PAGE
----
Internet of Things
Simply put, the Internet of Things (IoT) involves all objects connected on a network that communicate with each other. IoT is in your everyday life, around you and with you. Around you at home, it's not just your laptop that can go online, but your kitchen appliances and heaters can also talk to the internet.
You can also have IoT with you as wearables, such as smart watches and fitness trackers to measure your health and activity. If you look around you, all sorts of devices are connected to the internet.
Plenty of data can be gathered from these devices, which can then be used for analysis. The possibilities for seeing patterns and forecasting events based on IoT are overwhelming.
For instance, Barcelona's smart city initiative involves the use of sensors on a municipality-wide level to learn more about parking and traffic issues. On a smaller scale, companies can install IoT devices in their office such as smart desks that can improve employee health by becoming standing desks when they've been sitting too long.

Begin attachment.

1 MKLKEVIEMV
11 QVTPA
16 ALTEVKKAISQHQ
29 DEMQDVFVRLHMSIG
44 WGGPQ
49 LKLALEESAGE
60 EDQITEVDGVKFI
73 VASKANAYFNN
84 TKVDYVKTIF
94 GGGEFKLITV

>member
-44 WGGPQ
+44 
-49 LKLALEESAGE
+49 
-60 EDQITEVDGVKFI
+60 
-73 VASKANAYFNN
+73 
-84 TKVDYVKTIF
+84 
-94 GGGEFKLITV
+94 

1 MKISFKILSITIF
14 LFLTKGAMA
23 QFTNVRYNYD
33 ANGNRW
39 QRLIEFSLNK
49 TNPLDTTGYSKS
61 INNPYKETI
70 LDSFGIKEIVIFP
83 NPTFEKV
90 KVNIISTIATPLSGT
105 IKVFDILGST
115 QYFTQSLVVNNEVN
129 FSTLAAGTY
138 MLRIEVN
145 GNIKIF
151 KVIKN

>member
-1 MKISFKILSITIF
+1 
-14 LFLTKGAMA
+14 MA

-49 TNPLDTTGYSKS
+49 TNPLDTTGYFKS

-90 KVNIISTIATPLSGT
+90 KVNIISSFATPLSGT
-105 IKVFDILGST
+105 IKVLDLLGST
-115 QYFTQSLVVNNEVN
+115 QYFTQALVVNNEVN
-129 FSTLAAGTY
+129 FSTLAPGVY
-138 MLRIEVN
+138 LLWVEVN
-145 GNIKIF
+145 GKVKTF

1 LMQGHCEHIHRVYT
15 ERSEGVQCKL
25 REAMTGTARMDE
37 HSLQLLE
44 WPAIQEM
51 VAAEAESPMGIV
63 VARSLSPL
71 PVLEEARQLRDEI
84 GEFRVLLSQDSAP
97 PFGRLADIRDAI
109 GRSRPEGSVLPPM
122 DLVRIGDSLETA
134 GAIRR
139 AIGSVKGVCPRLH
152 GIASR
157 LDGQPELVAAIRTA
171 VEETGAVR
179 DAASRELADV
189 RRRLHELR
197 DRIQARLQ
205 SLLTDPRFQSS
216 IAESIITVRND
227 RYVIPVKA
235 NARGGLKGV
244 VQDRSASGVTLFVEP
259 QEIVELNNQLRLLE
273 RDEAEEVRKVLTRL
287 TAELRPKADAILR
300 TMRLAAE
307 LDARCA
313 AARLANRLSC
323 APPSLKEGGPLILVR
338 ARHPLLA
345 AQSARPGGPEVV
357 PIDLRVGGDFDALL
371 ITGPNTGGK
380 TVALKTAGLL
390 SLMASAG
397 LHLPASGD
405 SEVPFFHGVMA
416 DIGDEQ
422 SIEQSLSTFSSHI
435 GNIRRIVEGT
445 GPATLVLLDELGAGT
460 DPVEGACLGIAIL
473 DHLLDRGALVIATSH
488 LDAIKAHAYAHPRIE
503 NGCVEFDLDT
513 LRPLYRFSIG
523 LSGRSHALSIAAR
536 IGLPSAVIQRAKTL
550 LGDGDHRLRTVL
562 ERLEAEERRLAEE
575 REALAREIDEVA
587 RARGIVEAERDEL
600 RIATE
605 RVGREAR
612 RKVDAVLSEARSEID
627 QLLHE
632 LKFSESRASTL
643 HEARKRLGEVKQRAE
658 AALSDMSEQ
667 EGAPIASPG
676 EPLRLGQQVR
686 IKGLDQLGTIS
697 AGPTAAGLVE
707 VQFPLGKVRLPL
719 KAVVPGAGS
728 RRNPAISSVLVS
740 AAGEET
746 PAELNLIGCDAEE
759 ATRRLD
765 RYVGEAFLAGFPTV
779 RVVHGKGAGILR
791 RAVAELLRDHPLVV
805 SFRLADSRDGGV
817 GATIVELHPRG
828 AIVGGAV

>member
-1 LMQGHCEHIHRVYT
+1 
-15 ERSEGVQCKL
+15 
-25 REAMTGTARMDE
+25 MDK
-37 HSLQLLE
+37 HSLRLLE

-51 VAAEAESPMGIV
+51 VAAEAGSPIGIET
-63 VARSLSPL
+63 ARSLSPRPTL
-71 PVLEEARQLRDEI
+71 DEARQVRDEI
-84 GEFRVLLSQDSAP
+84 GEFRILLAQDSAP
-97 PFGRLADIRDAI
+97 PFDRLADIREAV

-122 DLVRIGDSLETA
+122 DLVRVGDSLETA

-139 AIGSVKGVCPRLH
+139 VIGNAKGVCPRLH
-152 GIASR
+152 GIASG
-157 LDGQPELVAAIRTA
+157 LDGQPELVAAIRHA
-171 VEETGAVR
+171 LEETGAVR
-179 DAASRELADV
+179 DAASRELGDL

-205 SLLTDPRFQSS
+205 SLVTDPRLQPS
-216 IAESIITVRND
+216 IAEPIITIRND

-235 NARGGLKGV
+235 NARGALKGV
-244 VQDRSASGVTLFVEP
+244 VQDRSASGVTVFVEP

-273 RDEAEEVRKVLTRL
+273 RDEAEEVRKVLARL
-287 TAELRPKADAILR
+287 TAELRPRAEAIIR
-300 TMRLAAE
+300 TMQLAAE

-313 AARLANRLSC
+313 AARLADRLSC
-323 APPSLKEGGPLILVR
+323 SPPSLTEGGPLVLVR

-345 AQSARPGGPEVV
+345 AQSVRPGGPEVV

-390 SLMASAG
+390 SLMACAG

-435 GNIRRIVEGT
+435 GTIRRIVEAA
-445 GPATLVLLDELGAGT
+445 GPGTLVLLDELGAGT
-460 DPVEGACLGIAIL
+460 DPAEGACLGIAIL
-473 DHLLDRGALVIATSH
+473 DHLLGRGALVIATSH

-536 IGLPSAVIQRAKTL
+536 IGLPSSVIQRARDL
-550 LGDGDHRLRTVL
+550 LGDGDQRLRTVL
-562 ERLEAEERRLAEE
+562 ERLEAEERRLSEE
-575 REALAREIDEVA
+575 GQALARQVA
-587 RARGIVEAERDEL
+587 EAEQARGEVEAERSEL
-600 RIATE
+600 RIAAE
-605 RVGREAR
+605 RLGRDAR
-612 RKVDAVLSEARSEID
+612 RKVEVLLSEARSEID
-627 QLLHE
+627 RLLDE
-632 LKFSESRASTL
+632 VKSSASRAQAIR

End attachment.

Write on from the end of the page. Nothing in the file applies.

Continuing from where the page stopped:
However, they can truly benefit by employing IoT on a bigger scale such as what UPS did by connecting all trucks and packages in order to optimise routes. Supply chain management and other logistics systems are just a few business cases that can be digitally transformed by IoT.
It's no surprise that by 2020 there is predicted to be over 26 billion connected devices according to Gartner.
Click to see how we used Open Source technologies, Internet of Things (IoT) and Machine Learning to assist a large municipality on tracking number of visitors at public sports facilities
What IoT solution can benefit your office? Contact Mathias Nielsen for ideas.